UPDATE, 10:20 am Monday, Oct. 4: Thorns FC and Portland Timbers owner Merritt Paulson released an open letter containing eight actions he says the organization will undertake.
“Ultimately, we could have done more,” Paulson wrote, “which is particularly hard to say as the team that we have held as the highest standard in women’s professional soccer in the world. I apologize to Mana, Sinead and everyone else who is hurting as a result. I welcome the investigations that will be forthcoming.”
Original post: On Oct. 2, the Rose City Riveters—an organized fan club for the Portland Thorns FC—gathered in front of Providence Park to sing, chant and call for accountability within Thorns management amid a sexual harassment scandal.
“Whoa oh oh, fire Wilkinson!” chanted the crowd of around 200, many wearing red and black Thorns scarves and jerseys. Gavin Wilkinson is the general manager of both the Thorns FC and the Portland Timbers.
The accountability demands stem from this week’s allegations that former Thorns coach Paul Riley sexually harassed his players. A story on sports website The Athletic alleges that when those players spoke out about Riley, after he was hired by another team, Thorns and National Women’s Soccer League management attempted to silence them.
Although this year has seen a number of sudden NWSL resignations related to the league’s relatively new, April 2021 anti-harassment policy (OL Reign coach Farid Benstiti, for instance, resigned suddenly in July after reports that he continually disparaged his team’s players), many see the chaos as a move toward progress.
“The fact that this comes to light this year does not mean that this is a bad year,” 2021 Steering Committee chair Gabby Rosas said in a short break between chants. “It means that this year is a good year. Players feel able to speak out. Now the players have an anti-harassment policy that they can report against.”
But Rosas was troubled by allegations that the Thorns and the NWSL ignored the request this year from two players, Sinead Farrelly and Meleana “Mana” Shim, to reexamine their allegations that Riley abused them—combined, their accounts range across 2012-2015.
“We’re seeing these two players who are not in the league anymore reporting and still being dismissed,” Rosas continued. “Even when there’s an anti-harassment policy in place, players still were dismissed.”
Since Thursday, when the exposé by The Athletic dropped, fallout within the world of the NWSL has been swift.
All weekend games within the league were postponed. The players’ union released a list of accountability demands. Paul Riley was fired from the team he coached, the North Carolina Courage. Riley’s coaching license was also suspended by the U.S. Soccer Federation.
On Friday, the NWSL announced it had received the resignation of Commissioner Lisa Baird, who—in The Athletic’s piece—appeared to have stonewalled players bringing forth allegations against Riley.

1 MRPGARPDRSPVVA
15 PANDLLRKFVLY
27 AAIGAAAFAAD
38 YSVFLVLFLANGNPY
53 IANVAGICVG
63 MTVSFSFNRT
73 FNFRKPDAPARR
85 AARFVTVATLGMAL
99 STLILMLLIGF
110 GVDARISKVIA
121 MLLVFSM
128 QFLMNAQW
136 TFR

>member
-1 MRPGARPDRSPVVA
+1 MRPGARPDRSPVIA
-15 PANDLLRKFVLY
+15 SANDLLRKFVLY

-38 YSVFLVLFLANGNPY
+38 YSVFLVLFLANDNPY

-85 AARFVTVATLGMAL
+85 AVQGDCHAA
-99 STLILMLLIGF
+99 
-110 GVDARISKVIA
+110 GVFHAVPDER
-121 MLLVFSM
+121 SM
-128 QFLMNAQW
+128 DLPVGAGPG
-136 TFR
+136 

On Sunday, Oct. 3, the NSWL announced it was “immediately launching several critical investigative and reform initiatives to protect players and staff.” The five-point plan included “reopening of the 2015 investigation regarding former NWSL coach Paul Riley, including a review of the circumstances surrounding his departure from the Portland Thorns FC, and his subsequent hiring by Western New York Flash and the North Carolina Courage.”
At the Saturday protest, fans had their eyes focused locally, at what could happen with the Thorns and Timbers shared management. Many noted the silence from Thorns owner Merritt Paulson.
“Which is pretty surprising. Paulson is a pretty vocal guy,” season ticketholder Miel Nelson said.
“They basically built this whole organization on a pile of sand,” Nelson continued. “Being an organization that is about women athletes, and you fail on this basic thing? And you can’t admit that you failed? It’s all just a bunch of lies.”
During the two-hour demonstration, Thorns fans pounded on drums and set off red and black smoke in front of Providence Park, which still advertised the canceled game between the Thorns and Seattle’s OL Reign.
In the small sea of red and black, it was surprising to see only a handful of those present wearing Timbers Army green and gold.
Alan Mutter, a season ticketholder for both teams, wore Timbers colors and a Thorns scarf. He ventured that a number of those present might be Timbers Army fans wearing red and black to support the Thorns. He noted he was sure the Timbers Army would demonstrate in some way at the Sunday game.
“I’d love to see the men walk off the field, but I don’t think they will,” Mutter said. “If the players walked out of the game, I wouldn’t hold it against them at all. I love soccer and I think this is bigger than that.”
At Sunday’s game, the Timbers Army voiced their support in chants and with enormous banners that read “Cut the rot out,” “Believe, support and protect NWSL players” and, perhaps most damningly, “You knew.”)